DAY 15: Lover of the Heart of Jesus
DAY 15: Lover of the Heart of Jesus
By Fr. Michael Gaitley, MIC
This week, we’ll focus on the example and words of a third great teacher of Marian consecration: Saint Mother Teresa of Calcutta. She’s notable for the way she puts Marian consecration into context. In other words, while de Montfort and Kolbe give us the main details of Marian consecration, Mother Teresa helps us to see it more fully within the big picture of a most intimate relationship with Christ. Although we won’t immediately begin reflections on her devotion to Mary, we’ll get to them soon enough.
Who is Saint Mother Teresa of Calcutta? She’s easy to understand. All we really need to know are two words: “I thirst.” These words of the Heart of Jesus, spoken from his agony on the Cross, were Mother’s whole concern, her everything — and the same could be said of Our Lady. The deepest desire of the hearts of both Mother Teresa and the Mother of God is to satiate the thirst of the Heart of Jesus for love and for souls. In this sense, Mother Teresa’s life is a revelation of the Heart of Mary and presents one of the richest expressions of Marian consecration. We’ll reflect on the details of this revelation and example during many of the days that follow, but first let’s ponder an overview of her life as a whole.
Mother Teresa’s home parish in her native Macedonia was fittingly called “Sacred Heart.” Fittingly, because as she herself said, “From childhood, the Heart of Jesus has been my first love.” This love may have begun when, at the age of five, she received the Eucharistic Heart of Jesus for the first time. On that occasion, she experienced the Lord’s own burning thirst for souls. Over the years, this thirst grew and blossomed into a conviction at the age of 12 that God was calling her to be a missionary. When she was 18, she joined the Institute of the Blessed Virgin Mary (The Loreto Sisters) and applied to go to their missions in Bengal, India, where she was sent the next year. After a year of novitiate, Teresa was assigned to the Loreto community in Calcutta and appointed to teach at St. Mary’s Bengali Medium School for girls. The new sister would serve there for more than a decade and a half.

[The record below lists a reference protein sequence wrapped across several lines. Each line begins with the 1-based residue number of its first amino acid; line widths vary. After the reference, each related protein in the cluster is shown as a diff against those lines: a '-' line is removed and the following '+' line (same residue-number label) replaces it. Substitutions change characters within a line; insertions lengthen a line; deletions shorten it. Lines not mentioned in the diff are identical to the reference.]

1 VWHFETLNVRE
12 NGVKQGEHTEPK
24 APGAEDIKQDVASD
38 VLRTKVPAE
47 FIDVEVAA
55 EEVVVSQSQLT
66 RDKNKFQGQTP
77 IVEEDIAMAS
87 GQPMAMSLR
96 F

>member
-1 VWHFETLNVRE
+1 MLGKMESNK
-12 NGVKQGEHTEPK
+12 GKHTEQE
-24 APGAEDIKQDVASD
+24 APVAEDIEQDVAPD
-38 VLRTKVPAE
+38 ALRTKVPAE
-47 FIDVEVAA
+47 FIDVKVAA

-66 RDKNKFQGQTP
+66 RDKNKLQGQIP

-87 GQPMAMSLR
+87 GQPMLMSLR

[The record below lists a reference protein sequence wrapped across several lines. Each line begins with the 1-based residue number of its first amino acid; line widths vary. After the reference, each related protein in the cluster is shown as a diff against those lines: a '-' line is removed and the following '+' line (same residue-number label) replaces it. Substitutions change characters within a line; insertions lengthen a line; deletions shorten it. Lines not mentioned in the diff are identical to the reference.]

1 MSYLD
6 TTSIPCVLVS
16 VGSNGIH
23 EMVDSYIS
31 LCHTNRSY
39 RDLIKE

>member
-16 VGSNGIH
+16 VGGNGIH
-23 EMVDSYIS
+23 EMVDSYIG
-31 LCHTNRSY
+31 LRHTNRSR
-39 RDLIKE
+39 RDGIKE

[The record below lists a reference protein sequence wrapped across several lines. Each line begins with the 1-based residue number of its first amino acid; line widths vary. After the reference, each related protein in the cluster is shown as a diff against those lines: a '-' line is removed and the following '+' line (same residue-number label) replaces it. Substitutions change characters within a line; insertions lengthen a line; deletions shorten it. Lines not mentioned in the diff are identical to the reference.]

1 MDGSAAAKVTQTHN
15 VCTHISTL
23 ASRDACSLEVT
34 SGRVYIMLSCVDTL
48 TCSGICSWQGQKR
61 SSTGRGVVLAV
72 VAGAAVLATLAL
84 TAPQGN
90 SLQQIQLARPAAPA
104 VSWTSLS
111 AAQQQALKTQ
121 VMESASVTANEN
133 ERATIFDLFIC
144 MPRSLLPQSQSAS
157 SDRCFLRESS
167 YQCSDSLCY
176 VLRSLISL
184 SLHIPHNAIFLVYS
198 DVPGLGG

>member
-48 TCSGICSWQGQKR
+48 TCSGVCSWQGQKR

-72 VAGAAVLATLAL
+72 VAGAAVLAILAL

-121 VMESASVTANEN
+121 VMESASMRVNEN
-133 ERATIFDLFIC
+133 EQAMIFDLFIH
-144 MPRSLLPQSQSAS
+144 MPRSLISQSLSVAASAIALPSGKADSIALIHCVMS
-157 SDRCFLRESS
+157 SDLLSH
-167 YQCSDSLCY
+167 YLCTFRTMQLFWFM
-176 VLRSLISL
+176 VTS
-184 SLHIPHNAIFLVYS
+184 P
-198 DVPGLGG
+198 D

Mother Teresa’s years at St. Mary’s were happy ones. She was a joyful, generous, hardworking sister. In fact, she was so generous with the Lord that, with the permission of her spiritual director, she made an extraordinary vow: to refuse Jesus nothing. Five years later, Jesus tested this vow in a big way. On September 10, 1946, while on a train to her yearly retreat, the 36-year-old sister experienced what she described as “a call within a call.” The details of this call became clearer in the subsequent weeks and months through a flood of mystical experiences that included visions. At the heart of this call was the burning thirst of Jesus for love and for souls and a plea to Teresa to found the Missionaries of Charity religious congregation. Regarding the latter, as if to remind her of the vow she had made, Jesus kept repeating to her, Wilt thou refuse?”